Launching the Local Newsroom


Neil Hutchins# TV-Bay Magazine
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by Neil Hutchins
Issue 92 - August 2014

We recently collaborated with Mustard TV, the Norwich-based television division of the Archant newspaper group, for their launch of the UK’s second Local TV channel.

With just three weeks to go before the on-air date, we installed our QNews newsroom computer system, including the database server that it runs from, for use by Mustard’s journalists and an aVS video server. As is so often the case, limited time before going live required us to make a rapid assessment of the existing technology and customise the two systems to work at peak effi ciency and maximum functionality in conjunction with Mustard’s existing infrastructure.

In the weeks leading up to their on-air date, Mustard TV had faced a number of technical challenges to establish a complete and effective workfl ow. Without a newsroom system it was time-consuming and ineffi cient to transfer individual scripts to the teleprompter, and diffi cult to obtain accurate timing for the live and pre-recorded shows, which had to fi t into precise slots. Without any automation, caption preparation was diffi cult in the short periods available between different production teams using the gallery. Access to recorded content and play out of new material was awkward because items could not be copied on to or off their production system during live operation. Transcoding to a particular format for upload was diffi cult because the process took a relatively long time and prevented an edit suite from being used for other purposes. Similar issues relating to accessing, converting and uploading content also affected the web-based catch- up service.

After reviewing these separate challenges, we offered solutions for each by installing, confi guring and, in some areas, extending two systems: the QNews newsroom computer (NRCS) software and aVS video server hardware.

QNews provided a single point of integration to Mustard’s teleprompter, eliminating the need to send multiple individual fi les to a standalone prompter PC. It also provided full rundown management facilities, which enabled programs to be planned and produced with the added benefi t of extensive timing information. Caption transfer was addressed by extending existing QNews export capabilities to allow CG templates to be loaded automatically onto the production system, utilising a direct link without requiring a separate MOS interface.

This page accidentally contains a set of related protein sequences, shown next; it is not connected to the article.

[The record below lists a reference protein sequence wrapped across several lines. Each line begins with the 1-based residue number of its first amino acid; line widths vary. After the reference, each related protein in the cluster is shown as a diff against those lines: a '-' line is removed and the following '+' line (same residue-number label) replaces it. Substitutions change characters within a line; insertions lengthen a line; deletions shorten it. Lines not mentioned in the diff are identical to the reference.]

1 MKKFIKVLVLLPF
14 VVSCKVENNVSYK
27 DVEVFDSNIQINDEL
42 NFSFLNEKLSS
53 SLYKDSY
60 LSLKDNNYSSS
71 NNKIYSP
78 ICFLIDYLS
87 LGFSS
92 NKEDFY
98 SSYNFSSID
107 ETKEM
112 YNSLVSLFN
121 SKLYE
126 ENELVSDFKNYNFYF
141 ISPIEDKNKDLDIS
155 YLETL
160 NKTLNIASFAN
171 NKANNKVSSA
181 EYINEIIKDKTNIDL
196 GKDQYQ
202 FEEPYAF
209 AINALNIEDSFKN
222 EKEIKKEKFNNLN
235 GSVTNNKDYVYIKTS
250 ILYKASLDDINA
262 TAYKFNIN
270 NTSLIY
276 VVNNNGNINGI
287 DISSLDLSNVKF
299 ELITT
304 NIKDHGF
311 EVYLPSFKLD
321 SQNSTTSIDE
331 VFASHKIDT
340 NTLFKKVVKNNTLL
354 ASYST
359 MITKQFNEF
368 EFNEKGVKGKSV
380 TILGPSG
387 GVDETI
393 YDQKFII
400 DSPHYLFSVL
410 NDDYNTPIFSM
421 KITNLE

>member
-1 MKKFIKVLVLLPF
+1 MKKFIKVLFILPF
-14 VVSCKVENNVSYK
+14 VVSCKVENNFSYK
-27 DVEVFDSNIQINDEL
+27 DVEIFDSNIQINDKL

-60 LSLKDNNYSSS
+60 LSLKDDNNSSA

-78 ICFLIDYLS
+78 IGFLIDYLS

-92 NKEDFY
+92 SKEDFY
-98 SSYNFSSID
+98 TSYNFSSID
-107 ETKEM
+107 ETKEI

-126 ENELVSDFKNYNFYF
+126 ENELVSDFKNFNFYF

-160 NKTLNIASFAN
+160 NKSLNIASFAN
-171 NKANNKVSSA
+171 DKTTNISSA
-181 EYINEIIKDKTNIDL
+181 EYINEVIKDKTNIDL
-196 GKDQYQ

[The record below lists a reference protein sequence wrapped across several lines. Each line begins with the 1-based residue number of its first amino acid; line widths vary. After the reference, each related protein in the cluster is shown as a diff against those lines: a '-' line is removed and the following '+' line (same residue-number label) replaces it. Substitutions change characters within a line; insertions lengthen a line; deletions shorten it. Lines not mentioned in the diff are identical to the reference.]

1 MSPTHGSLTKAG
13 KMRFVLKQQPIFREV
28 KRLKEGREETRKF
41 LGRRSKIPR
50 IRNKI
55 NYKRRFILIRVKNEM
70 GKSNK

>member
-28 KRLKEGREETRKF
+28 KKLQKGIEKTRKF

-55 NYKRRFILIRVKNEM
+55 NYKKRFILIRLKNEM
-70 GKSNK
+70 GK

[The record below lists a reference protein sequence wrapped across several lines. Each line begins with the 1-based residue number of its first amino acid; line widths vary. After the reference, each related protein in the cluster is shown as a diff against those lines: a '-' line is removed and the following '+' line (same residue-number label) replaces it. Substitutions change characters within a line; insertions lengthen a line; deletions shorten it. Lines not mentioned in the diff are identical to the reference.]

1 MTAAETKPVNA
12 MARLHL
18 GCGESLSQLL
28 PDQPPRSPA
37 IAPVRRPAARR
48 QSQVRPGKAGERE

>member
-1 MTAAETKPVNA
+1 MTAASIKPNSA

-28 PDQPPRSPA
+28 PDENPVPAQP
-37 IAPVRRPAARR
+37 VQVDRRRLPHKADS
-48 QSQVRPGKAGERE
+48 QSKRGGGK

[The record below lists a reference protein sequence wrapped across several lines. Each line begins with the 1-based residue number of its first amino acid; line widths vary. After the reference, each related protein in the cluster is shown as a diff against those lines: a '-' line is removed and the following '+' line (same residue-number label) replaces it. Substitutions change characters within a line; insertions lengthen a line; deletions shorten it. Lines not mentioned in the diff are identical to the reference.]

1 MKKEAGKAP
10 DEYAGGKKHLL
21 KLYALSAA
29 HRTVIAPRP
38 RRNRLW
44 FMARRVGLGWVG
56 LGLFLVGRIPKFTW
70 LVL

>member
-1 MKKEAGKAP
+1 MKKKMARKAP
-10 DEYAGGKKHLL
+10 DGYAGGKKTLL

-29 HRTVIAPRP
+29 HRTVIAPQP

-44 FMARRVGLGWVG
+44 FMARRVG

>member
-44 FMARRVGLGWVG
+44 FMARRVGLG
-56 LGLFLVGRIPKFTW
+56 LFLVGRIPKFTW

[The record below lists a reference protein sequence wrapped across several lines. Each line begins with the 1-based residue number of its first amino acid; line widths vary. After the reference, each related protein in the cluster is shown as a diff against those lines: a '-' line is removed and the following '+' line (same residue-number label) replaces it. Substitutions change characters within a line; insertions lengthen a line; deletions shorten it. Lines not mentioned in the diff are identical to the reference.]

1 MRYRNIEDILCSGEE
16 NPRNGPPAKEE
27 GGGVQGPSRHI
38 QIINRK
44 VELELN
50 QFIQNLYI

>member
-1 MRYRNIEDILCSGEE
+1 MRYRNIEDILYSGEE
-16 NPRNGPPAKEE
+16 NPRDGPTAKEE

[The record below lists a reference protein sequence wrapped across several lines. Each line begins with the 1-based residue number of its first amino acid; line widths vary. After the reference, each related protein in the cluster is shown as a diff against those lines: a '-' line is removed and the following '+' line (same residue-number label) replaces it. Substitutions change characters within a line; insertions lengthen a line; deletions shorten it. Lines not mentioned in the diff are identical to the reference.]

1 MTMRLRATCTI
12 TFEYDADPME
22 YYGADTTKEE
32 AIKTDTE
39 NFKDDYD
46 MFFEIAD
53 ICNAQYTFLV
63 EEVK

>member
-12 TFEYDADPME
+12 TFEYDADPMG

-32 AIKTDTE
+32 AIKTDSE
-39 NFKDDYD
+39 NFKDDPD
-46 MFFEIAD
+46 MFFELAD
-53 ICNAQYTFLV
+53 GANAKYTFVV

Gary gives additional details on the unit by adding, “when the course was created we sketched out elements that we had to have, and outside broadcast was one of the fi rst things we placed top of the list. All TV courses should be focused on live multiple camera operation, and for us the NewTek TriCaster produced the perfect solution really The QNews and caption automation used in-built functionality and only required confi guration to resolve Mustard TV’s technical challenges in that regard. On the other hand, elements absent from Mustard TV’s workfl ow were addressed by introducing the aVS into the technical infrastructure and then carrying out several stages of development work to modify and extend the existing fi rmware to tackle each aspect.

The architecture of the aVS server has been designed to allow content to be transferred in and out of its media volume while running. By making two relatively simple infrastructure changes, we were able to add that benefi t to Mustard’s operation.

The aVS already had the ability to transode content from one format to another, but only for items that were already registered with the server’s clip database. We implemented new watch-folder handling to allow clips in any supported format to be dropped into one folder for automatic conversion to the appropriate format.

We then extended the aVS’s FTP handling to allow it to actively upload clips to a remote server on a private network. To do this we developed a new ‘agent’ process that would act as a receiver for fi le transfer from the aVS. This made it possible to send a fi le directly from the aVS as an automatic process rather than having to carry out a manual copy between networks.

In short, fi le handling fi nesse was the key. When we became involved with Mustard TV, the programming aspects had been fi nalised but challenges remained in the technical workfl ow. What needed to be done for each day of production was pretty clear, but what wasn’t clear was how it could be achieved.

Through collaboration, confi guration of existing functionality and the development of new processes - coupled with sympathetic integration with the infrastructure already in place - each of the technical challenges were resolved and Mustard TV now provides local news, sport and current affairs programming every weekday evening for up to 162,000 homes.


Tags: iss092 | aQ Broadcast | Mustard TV | Local TV | Neil Hutchins#
Contributing Author Neil Hutchins#

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